Deadline: May 1, 2015
Special Issue of Women’s Writing
The late eighteenth century saw the emergence of the woman travel writer. Prior to this, travel writing was a prestigious and important ‘knowledge genre’ from which women were largely excluded (although of course many women produced private, unpublished accounts of travels in letters and journals). In the wake, however, of Lady Mary Wortley Montagu’s acclaimed Turkish Embassy Letters (1763), women began to publish travel accounts in ever-increasing numbers. By the 1840s, indeed, the travelogue had arguably become a staple form for a new generation of ‘women of letters’ such as Harriet Martineau and Anna Jameson, and women continued to publish extensively in the genre throughout the Victorian period.
This was a development welcomed by some contemporaries, decried by others. Chauvinist commentators saw women’s increasing incursion into this intellectually significant genre as devaluing the form. Where travel writing had traditionally offered useful knowledge and substantive contributions to contemporary debate across a range of disciplines, the female-authored travelogue, it was alleged, necessarily took the genre in a more lightweight, literary direction, offering only trivial or dilettante observations. Modern scholarship has often unwittingly endorsed this attitude, assuming that women in the eighteenth and nineteenth centuries were excluded from contemporary networks of scholarship and knowledge production, and accordingly identifying many female-authored travelogues as principally exercises in the sentimental and picturesque. As Megan Norcia has recently written, ‘women simply have not been written into the history of geographic travel, and when they do appear, it is as genteel travellers rather than geographers’; and the same tendency can be observed in many other disciplines and discourses, including anthropology, sociology, political economy and natural history.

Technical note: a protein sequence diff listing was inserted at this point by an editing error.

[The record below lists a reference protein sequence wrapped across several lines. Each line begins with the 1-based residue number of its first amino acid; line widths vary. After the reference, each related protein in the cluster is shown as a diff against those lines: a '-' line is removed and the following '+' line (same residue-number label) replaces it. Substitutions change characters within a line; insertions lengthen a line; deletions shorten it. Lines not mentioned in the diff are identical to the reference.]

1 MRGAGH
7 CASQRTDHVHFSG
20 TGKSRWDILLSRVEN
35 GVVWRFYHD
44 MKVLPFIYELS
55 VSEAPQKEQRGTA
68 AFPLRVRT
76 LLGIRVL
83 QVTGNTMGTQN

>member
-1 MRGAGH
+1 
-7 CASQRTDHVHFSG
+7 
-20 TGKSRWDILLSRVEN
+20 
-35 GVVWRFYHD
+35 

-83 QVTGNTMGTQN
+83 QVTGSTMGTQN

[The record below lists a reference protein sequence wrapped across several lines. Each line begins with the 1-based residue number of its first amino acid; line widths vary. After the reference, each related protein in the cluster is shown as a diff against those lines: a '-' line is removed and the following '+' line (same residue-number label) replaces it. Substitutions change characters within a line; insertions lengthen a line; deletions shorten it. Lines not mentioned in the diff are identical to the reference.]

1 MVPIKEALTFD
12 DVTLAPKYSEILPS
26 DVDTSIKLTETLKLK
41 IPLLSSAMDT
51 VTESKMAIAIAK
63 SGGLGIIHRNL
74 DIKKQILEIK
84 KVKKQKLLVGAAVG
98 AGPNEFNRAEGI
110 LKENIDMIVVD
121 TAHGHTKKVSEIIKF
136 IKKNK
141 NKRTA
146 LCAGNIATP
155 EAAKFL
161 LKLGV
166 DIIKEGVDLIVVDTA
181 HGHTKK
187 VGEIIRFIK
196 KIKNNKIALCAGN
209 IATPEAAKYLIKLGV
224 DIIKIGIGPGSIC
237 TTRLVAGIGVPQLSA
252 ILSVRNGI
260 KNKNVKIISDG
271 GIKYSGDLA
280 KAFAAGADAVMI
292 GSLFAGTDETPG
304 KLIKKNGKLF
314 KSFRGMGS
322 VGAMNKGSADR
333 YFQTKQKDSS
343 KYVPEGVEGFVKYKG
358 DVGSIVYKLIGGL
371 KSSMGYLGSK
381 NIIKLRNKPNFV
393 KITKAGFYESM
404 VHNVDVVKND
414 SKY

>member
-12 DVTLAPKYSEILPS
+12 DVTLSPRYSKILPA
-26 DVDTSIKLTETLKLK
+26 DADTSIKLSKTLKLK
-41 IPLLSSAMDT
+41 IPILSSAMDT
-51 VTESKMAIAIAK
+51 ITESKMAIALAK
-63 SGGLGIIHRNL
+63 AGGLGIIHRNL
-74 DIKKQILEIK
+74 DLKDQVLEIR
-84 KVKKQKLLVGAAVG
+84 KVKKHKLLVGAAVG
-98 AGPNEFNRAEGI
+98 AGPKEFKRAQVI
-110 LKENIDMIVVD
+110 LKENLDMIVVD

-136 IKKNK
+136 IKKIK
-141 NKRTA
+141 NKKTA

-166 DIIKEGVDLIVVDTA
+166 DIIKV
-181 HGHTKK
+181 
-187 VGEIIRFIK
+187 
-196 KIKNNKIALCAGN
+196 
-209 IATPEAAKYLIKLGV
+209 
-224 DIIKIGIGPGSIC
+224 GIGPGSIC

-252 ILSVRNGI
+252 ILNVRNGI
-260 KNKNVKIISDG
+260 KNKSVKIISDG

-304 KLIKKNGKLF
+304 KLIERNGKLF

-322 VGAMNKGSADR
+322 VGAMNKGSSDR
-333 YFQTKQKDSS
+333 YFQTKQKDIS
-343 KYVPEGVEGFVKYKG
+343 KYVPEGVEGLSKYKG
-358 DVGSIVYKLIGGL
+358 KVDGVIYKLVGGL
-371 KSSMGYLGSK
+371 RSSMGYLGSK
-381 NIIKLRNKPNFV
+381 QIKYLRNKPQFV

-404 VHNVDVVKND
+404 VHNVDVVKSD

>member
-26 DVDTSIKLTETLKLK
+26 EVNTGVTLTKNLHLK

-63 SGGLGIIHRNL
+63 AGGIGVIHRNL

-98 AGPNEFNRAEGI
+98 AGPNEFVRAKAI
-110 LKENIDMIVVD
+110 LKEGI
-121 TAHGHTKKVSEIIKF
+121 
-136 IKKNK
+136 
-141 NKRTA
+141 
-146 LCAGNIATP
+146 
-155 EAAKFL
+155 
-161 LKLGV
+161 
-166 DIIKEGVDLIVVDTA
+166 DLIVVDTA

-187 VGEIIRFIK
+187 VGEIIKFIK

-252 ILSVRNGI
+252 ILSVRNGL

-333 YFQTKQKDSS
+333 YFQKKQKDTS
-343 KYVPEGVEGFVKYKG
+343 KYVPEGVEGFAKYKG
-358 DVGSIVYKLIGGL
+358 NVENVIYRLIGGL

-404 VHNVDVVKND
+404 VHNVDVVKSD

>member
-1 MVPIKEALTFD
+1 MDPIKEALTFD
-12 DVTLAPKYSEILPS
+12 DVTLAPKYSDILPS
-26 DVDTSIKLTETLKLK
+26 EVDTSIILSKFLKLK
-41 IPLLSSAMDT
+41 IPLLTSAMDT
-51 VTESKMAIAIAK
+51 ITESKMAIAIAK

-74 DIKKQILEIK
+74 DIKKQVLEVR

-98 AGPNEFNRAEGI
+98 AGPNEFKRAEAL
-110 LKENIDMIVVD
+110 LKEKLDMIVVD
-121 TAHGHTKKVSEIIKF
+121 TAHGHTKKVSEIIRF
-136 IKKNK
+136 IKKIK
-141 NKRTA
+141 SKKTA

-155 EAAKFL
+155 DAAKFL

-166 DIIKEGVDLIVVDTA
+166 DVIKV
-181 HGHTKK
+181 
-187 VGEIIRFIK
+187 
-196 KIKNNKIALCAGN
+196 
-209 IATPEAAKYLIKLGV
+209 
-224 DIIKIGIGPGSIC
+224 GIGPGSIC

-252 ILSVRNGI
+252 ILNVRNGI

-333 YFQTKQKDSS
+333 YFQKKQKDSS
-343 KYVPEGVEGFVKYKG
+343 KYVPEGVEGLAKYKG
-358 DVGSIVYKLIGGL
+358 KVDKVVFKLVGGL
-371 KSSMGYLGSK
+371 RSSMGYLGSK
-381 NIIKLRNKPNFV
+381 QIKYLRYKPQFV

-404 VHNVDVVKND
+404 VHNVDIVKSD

For a Special Issue of Women’s Writing on women’s travel writing before 1900, we seek articles which explore the rise of the woman travel writer and interrogate the assumption that she was excluded from contemporary networks of knowledge production and intellectual authority.
Articles (of 5-7,000 words) should be submitted to Carl Thompson by May 1st 2015. Any queries or initial expressions of interest should also be directed to Carl. Articles must be written in English, although we welcome contributions relating to non-Anglophone travel writing.